We here at Book Riot are huge Tournament of Books fans, so this year we’re going to discuss each of the finalists in the weeks before the Tournament gets underway, in alphabetical order. You can find the schedule of our discussions here. Read along with us!
Today, Jeff O’Neal and Kim Ukura discuss Arcadia by Lauren Groff.
Jeff: Alright Kim, well we get to lead this whole thing off.
I want to lead off by quoting the publisher’s description of Arcadia, both to get the annoying “here’s what this book is about” part out of the way and to talk about how this novel was quite a bit different than what I thought it would be:
In the fields of western New York State in the 1970s, a few dozen idealists set out to live off the land, founding a commune centered on the grounds of a decaying mansion called Arcadia House. Arcadia follows this romantic utopian dream from its hopeful start through its heyday. Arcadia’s inhabitants include Handy, the charismatic leader; his wife, Astrid, a midwife; Abe, a master carpenter; Hannah, a baker and historian; and Abe and Hannah’s only child, Bit. While Arcadia rises and falls, Bit, too, ages and changes. He falls in love with Helle, Handy’s lovely, troubled daughter. And eventually he must face the world beyond Arcadia.
Here’s the thing: I think this description distorts the actual content of the novel. This book is really about Bit, who isn’t mentioned in the summary until the end of the description. Arcadia, the commune, is a vivid setting, but this is Bit’s life-story, not the story of Arcadia. When I finished the novel, it took me a little while to get the bad taste out of my mouth that it wasn’t what I thought it was. If this novel was called “Bit” or something, maybe I would have warmed to it sooner, but with “Arcadia” as the title, I expected it to be the central character, which it really wasn’t.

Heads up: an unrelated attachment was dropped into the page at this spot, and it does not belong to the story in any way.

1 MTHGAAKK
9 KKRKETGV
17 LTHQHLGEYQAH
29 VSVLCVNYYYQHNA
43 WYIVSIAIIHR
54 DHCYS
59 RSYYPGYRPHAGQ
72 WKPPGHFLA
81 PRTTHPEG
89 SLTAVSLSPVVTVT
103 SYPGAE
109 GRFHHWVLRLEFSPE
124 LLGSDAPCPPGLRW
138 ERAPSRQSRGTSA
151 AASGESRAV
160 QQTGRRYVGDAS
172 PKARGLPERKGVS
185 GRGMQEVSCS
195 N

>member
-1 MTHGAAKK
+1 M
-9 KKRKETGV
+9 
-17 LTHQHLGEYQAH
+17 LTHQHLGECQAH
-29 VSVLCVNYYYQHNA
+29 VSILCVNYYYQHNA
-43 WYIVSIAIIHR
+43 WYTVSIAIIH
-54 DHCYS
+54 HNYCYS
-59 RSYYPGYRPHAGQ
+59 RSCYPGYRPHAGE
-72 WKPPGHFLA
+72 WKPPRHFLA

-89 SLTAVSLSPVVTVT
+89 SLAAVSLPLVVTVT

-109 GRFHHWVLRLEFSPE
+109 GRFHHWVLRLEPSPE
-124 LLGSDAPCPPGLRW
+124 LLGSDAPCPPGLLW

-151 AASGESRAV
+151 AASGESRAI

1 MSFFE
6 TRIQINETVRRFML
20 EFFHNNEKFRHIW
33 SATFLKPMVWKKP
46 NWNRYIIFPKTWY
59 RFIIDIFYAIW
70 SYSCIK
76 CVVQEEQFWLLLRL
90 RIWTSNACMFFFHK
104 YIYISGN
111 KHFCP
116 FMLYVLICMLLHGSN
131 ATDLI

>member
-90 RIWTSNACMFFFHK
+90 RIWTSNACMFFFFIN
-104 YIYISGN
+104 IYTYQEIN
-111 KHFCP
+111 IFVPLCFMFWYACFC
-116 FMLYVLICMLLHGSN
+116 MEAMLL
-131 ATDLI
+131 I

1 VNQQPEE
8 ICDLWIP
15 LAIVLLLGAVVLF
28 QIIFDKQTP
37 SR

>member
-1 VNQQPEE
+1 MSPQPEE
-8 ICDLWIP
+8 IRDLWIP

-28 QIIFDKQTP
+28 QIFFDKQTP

Am I being fair here?
Kim: Well, I’d say yes and no. I was expecting more time with the hippies too, so when the fall of Arcadia came so soon in the book and Bit and family left, I felt jarred. The description does weight the physical place of Arcadia pretty heavily compared to how the novel shakes out. That said, it seems to me that Bit is really just a vessel to tell a story about Arcadia — not necessarily the physical place, but the idea of Arcadia or a utopia. Arcadia felt, to me, like more than a place. It’s also a frame for Bit to grow and think about home and family and perfection. Arcadia never seems to be far from Bit’s mind, even when he’s not physically there. Even when we weren’t in Arcadia, I felt like Arcadia was there acting as a central character or idea of the novel.
Jeff: Fair enough. How about this, though. Why tell the story of Arcadia through Bit? I wanted so much more of Arcadia proper, and I guess my ideal version of this novel would have an A Visit from The Goon Squad rotating, multi-decade point of view. It just seems weird to tell the story of a commune through one perspective.
Kim: That is a good question, but I think the answer has something to do with the fact that Arcadia isn’t really a place, it’s more of an idea. The problem with utopia is that it’s unsustainable; from the start, there was no way Arcadia was going to work and so, in some respect, it wouldn’t be true to the vision of Arcadia to go back to that same physical place every, say, 10 years, because the Arcadia that’s the ideal of this story — and the ideal for Bit — wouldn’t be there. But by telling the story through Bit, you get to hold on to the ideal of Arcadia even while the reality of the place changes? I’m not sure. But, going with your idea (which I also think is really appealing): How would you write Visiting Arcadia with The Goon Squad? What themes do you think would be better served by that format?